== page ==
The walk into Santiago can be an emotional and bitter sweet experience. Even if your feet and legs are hurting a little, there is usually a feeling of not wanting the journey to end. Santiago is visible from about 5 kilometres away, and it is worth the early morning start to arrive at the Cathedral for the pilgrim’s midday mass, making your way past the pied piper (donations welcome), to the final stage at the steps, then to the seats of the congregation.  Following the service, it is a trip to the Compostela office to show your stamp book to the team of volunteers, who are eagerly waiting to hear your story and stamp your certificate highlighting your name in Latin. The sadness of the pilgrimage coming to an end is the uplift of knowing you are walking to the end of the world. 

Santiago de Compostela is a special, rare city with a particular magic that can only be enjoyed by walking around its streets.  Its historical centre has been designated a World Heritage Site and offers dozens of churches and religious buildings, including the impressive cathedral, which is both Baroque and Romanesque at the same time and contains the sepulchre of the Apostle St James (known in Spanish as Santiago).  The plazas of A Quintana, Praterias, Acibecheria and O Obradoiro escort the Cathedral and each one stands as an open-air museum.  Plaza de O Obradoiro marks the location of the Hostel dos Reis Catόlicos, which is today a parador hotel, the office of the vice-chancellor of the city’s university and the Pazo de Raxoi, which is home to the regional government and the City Hall.  The cathedral marks the beginning of Rúa da Raiña and Rúa Franco, which are laden with tapas bars and restaurants where you can enjoy all the specialities of Galicia and, at the end of the street, the beautiful Paseo da Ferradura offers impressive views of the city on one side and the university campus on the other.  Another part of the historical centre contains the beautiful marketplace, which is of neo-Romanesque style.  It is impossible to summarise the beauty of this great city in only a few lines.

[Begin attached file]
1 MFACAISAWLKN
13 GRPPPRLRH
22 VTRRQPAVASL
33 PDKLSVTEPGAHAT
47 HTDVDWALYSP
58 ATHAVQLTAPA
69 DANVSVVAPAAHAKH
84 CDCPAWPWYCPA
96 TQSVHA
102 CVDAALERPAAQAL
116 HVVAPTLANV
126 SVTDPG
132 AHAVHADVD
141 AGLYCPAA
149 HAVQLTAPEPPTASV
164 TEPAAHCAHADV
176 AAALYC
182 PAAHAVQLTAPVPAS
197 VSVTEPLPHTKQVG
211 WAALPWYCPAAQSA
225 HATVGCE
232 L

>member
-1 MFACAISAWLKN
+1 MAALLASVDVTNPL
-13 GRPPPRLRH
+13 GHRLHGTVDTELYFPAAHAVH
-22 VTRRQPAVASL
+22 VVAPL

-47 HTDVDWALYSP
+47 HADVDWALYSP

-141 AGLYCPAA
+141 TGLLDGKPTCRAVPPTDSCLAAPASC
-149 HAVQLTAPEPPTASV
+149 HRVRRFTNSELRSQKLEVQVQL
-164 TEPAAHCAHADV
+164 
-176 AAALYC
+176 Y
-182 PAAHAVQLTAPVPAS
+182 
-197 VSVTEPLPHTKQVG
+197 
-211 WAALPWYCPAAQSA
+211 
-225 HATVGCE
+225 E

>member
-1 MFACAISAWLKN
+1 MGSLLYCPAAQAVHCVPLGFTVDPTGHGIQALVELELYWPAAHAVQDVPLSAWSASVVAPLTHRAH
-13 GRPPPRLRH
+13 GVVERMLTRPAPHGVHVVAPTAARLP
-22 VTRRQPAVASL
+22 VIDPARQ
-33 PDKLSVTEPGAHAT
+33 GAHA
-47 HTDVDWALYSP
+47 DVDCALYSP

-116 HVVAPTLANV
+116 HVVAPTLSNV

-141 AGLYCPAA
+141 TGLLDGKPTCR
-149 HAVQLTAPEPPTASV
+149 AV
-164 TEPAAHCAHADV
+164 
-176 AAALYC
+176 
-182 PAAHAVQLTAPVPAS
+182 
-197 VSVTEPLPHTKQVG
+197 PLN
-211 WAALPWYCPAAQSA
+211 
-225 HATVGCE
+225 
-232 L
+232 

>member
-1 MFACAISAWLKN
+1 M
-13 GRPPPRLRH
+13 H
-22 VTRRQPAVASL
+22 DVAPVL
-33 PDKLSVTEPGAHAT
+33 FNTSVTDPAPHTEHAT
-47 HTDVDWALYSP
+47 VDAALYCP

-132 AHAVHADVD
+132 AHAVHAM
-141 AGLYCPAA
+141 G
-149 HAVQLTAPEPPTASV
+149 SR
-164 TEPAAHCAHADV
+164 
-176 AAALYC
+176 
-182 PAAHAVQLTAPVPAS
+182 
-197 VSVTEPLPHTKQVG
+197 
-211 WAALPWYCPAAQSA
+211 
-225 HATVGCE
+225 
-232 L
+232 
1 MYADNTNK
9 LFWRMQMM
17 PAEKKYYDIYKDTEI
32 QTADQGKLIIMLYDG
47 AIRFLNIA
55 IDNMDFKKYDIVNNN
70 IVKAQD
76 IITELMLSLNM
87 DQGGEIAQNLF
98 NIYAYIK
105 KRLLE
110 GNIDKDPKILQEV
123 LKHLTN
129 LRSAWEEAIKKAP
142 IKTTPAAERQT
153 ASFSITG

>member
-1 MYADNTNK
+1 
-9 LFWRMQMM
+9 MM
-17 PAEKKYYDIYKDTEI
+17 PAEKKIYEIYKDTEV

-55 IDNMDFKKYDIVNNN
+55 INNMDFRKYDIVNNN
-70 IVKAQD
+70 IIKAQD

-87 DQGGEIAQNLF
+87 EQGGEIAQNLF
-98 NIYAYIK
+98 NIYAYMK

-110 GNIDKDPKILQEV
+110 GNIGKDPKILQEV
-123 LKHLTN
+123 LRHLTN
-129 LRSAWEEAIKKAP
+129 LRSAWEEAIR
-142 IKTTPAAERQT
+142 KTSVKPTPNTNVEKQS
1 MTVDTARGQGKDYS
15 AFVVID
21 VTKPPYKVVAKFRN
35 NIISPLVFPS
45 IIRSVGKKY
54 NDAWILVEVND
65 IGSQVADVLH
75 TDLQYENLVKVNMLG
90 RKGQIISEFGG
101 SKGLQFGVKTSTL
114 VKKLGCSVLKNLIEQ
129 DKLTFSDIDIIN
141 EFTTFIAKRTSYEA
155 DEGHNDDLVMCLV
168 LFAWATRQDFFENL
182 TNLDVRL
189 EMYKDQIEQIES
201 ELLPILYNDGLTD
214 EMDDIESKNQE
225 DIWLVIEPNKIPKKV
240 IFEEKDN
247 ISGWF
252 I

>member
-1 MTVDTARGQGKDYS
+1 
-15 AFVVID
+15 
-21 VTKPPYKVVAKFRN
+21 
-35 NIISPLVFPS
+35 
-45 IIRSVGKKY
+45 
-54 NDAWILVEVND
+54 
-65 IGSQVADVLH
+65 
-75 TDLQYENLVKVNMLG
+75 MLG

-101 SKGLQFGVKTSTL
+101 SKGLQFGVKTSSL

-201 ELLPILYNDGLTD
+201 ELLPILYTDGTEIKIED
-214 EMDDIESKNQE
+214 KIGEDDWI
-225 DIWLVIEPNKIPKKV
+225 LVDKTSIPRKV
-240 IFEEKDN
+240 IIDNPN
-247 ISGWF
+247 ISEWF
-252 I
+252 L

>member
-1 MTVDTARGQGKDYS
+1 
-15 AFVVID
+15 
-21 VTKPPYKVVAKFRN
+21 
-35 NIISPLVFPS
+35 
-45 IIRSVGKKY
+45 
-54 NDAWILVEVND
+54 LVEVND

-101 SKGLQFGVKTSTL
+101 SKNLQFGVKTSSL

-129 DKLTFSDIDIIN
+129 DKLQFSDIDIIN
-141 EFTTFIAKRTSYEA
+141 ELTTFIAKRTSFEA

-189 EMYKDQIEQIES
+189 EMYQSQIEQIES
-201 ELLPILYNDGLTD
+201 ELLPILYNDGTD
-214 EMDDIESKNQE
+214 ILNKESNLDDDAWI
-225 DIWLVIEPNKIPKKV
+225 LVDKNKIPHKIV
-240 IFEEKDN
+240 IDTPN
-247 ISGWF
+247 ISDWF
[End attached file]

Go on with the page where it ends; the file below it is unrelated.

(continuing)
SANTIAGO DE COMPOSTELA – NEGREIRA 21km.  Estimated walking time 5 hours – Day 42/Night 42

Walking out of Santiago having celebrated the achievement walking ‘The Way’, the icing on the cake is continuing to the end of the world.